Accounting class visited by Lakeland alum
Highly successful Lakeland College grad Bob Keebler '82 recently returned to campus and shared some of his vast knowledge during a guest lecture in Brett Killion's intermediate accounting class.
He also told the students how fortunate they are to be attending Lakeland.
"Don't ever lose faith in the great education you will receive here," he told the class. "When you're in a class with 12 people, you will learn so much. I'm not sure you fully appreciate yet being here at Lakeland. The same classes at UW-Madison, UW-Milwaukee or UW-Whitewater might have 50 students, even more."
Keebler, senior partner at Keebler & Associates, LLP, gave the students great advice about the industry and how to embark upon a rewarding, successful career. He paraphrased Sir Winston Churchill, stressing to the students that success is gained by moving from one failure to the next with enthusiasm. He also told the class, "The harder you work, the luckier you become."
"Thomas Jefferson said that luck is when perspiration meets inspiration," Keebler added.
Keebler founded Keebler & Associatiates, LLP, a tax advisory and CPA firm in Green Bay, Wis. The firm is nationally known for its advisory, tax and estate planning expertise and counsel.
Individually, Keebler has been named by CPA Magazine as one of the "Top 100 Most Influential Practitioners in the United States" and one of the "Top 40 Tax Advisors to Know During a Recession."
After graduating Cum Laude from Lakeland with a degree in accounting, Keebler earned his master's in taxation from the University of Wisconsin-Milwaukee.
Among the many interesting subjects Keebler touched on during his hour-long lecture were:
- Loyalty to clientele – "You'll earn a great living in this field, but you don't want to become ruthless. Take care of your clients. It's more important to care about your clients and be responsive to their needs, than it is to make money."
- Take the CPA exam – "If you're willing to put in the hard work and pass it, it will pay off. It's something you want to do."
- Don't be afraid to take chances – "You are going to experience failure. So what. If you take a job that's a little bit of a reach and it doesn't go well, that's not necessarily a bad thing."
- Advice to interns – "A lot of it is common sense, things grandmothers talked about in the 1950s. Be there early. Don't cause trouble. Don't be afraid to fix the copy machine. And dress professionally. Figure out how the most successful people at the company dress, and dress like them. Don't let your cell phone become your enemy. Leave it in the car if necessary. And don't surf the Web."
- Sleep – "No sleep is required. At times early in my career, I was up for 48 straight hours. And that was before Red Bull. You need mental toughness, along with the faith that hard work pays off."
After the class ended, Keebler shook students' hands and offered them helpful individual advice before he headed off for an appointment in Milwaukee.
"You have to create your own luck," he said just before class ended. "If you remember anything from today, it's that hard work pays off."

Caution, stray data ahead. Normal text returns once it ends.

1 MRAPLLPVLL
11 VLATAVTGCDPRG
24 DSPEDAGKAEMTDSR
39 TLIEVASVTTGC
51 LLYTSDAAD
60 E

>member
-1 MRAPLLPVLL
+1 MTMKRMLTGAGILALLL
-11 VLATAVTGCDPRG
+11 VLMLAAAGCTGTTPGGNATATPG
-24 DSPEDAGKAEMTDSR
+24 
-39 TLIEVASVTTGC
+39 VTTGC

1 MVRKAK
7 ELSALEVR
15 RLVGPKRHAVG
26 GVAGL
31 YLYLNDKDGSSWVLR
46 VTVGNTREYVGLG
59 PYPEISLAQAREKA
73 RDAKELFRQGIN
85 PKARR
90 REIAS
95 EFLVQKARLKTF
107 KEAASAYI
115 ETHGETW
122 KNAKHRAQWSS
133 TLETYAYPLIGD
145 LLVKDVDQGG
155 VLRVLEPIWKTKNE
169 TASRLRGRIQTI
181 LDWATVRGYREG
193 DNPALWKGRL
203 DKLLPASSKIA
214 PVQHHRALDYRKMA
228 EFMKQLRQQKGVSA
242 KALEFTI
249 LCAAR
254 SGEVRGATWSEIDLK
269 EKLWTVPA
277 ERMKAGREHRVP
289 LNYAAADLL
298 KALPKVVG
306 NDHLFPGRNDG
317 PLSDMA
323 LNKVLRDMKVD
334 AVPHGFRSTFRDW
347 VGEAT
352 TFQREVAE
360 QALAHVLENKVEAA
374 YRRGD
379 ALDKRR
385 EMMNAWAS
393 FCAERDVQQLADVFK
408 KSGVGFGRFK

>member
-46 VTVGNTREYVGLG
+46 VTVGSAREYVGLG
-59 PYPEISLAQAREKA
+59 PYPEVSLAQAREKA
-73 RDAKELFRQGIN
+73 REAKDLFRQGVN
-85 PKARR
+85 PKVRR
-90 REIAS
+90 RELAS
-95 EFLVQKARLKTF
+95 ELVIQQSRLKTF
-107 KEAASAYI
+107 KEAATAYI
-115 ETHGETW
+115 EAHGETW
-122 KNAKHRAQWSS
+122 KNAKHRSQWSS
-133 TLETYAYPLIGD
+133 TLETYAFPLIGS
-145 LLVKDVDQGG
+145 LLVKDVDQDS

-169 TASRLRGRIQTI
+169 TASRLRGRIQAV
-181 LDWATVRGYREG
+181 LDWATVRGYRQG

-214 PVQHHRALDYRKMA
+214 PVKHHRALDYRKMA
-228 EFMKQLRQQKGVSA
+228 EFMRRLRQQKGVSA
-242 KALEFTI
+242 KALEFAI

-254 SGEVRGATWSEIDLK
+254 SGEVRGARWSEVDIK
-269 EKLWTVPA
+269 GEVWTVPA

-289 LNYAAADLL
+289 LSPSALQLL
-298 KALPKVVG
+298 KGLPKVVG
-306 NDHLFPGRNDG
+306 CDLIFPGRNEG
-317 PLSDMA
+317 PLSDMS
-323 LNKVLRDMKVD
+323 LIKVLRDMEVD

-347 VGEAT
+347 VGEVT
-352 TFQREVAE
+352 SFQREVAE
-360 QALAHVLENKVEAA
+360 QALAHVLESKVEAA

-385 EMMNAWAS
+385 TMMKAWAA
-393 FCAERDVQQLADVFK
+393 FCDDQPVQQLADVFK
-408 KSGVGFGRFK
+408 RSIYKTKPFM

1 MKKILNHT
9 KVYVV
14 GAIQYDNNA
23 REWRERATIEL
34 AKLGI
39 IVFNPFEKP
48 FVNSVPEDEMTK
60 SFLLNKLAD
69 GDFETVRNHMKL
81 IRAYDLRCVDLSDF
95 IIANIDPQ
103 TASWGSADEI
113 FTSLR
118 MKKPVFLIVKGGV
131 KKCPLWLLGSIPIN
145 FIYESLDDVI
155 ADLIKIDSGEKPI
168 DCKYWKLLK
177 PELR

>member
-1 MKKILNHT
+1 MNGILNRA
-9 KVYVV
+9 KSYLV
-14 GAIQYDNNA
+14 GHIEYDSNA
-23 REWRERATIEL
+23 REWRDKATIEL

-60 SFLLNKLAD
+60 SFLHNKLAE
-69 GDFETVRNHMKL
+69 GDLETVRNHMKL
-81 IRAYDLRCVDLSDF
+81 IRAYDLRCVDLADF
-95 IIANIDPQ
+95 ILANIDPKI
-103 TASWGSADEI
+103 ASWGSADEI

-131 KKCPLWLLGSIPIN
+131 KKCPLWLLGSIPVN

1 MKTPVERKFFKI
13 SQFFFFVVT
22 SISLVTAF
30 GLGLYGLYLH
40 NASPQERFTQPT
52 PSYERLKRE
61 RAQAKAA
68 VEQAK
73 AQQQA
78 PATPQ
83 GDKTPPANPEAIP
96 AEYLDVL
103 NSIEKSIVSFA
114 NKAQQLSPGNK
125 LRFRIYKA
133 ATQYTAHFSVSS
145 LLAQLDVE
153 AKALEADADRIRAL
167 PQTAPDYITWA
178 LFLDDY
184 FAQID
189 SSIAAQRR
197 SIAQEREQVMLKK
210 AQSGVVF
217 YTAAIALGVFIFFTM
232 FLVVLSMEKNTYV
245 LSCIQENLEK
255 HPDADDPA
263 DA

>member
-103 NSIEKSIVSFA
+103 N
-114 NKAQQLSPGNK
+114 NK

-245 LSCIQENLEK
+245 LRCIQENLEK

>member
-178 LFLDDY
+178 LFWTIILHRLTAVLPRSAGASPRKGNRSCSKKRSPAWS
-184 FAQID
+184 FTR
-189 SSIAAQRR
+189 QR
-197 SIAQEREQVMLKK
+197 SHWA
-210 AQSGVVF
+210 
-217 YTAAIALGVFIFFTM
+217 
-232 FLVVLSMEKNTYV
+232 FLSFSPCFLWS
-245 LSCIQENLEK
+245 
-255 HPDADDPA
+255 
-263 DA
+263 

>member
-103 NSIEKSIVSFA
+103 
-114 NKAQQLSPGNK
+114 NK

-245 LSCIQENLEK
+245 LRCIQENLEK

Career Development hosts lunch-and-learn session
Lakeland's Career Development Office hosted another dynamic event on Tuesday, when more than 40 students joined representatives from 19 top local companies for a three-course lunch-and-learn session.
The hour-plus get-together focused on the do's and don'ts of job interviews that take place over a meal.
Sharply dressed Lakeland College senior Ben Manske, of Neenah, said this was a highly successful endeavor.
“All students should jump at the chance to participate in these great events that Career Development is offering,” Manske said. “They are right here, on campus, and are super helpful. I’ve already collected a handful of business cards and been invited to coffee by some of the business representatives. I’m definitely going to take them up on their offer.”
Jess Lambrecht, director of career development, and Kay Voss, assistant director of career development, spoke with the students on Tuesday about everything from what kinds of food items to avoid ordering to how to act during the interview.
Between courses, the company representatives offered tips to the students. Of course, it was also a great chance for the students to network with the business reps at their tables during lunch.
"Lakeland is an important constituent in this community,” said attendee Jim Gallimore, senior vice president at BMO Harris Bank in Sheboygan. “These students are our future, and I enjoy the opportunity to share the value of my experience with them.”
Added Debra Noyes, IT change management process owner at Johnsonville in Elkhart Lake: “I think this is a very good opportunity for the students and I am happy to be a part of it.”
Lakeland Theatre kicks off with Shakespeare - sort of
It's Shakespeare. Scratch that; it's an attempt at Shakespeare.
Lakeland College Theatre kicks off a season devoted to comedy with "The Farndale New Jersey Community College Theatre Guild's Production of Macbeth The Scottish Play."
The play is set for Nov. 14-16 at 7:30 p.m. and Nov. 17 at 2 p.m. at the Lakeland Theatre on the college's main campus. Tickets are $10 for adults, $8 for seniors and $5 for students of any age. Order tickets by phone at 920-565-1536.